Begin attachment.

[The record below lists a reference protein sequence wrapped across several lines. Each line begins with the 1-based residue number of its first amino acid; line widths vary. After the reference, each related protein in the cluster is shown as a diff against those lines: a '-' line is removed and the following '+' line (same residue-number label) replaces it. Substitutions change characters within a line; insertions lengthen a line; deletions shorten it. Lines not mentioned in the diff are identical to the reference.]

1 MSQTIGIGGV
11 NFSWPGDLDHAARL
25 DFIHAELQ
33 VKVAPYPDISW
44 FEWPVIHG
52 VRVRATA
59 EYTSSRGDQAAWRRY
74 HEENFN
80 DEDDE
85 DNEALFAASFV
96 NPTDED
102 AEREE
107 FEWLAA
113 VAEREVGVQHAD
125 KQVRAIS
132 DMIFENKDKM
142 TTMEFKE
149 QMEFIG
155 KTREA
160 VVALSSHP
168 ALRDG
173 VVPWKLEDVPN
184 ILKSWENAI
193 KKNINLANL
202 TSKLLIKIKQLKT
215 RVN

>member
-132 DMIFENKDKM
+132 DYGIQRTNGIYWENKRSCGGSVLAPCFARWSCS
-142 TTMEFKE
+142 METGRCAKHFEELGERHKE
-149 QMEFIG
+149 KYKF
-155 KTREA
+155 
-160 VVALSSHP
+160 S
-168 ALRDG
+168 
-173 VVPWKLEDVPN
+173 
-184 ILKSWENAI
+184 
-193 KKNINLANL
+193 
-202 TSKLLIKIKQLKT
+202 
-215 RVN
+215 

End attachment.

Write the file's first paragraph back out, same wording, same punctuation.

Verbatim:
[The record below lists a reference protein sequence wrapped across several lines. Each line begins with the 1-based residue number of its first amino acid; line widths vary. After the reference, each related protein in the cluster is shown as a diff against those lines: a '-' line is removed and the following '+' line (same residue-number label) replaces it. Substitutions change characters within a line; insertions lengthen a line; deletions shorten it. Lines not mentioned in the diff are identical to the reference.]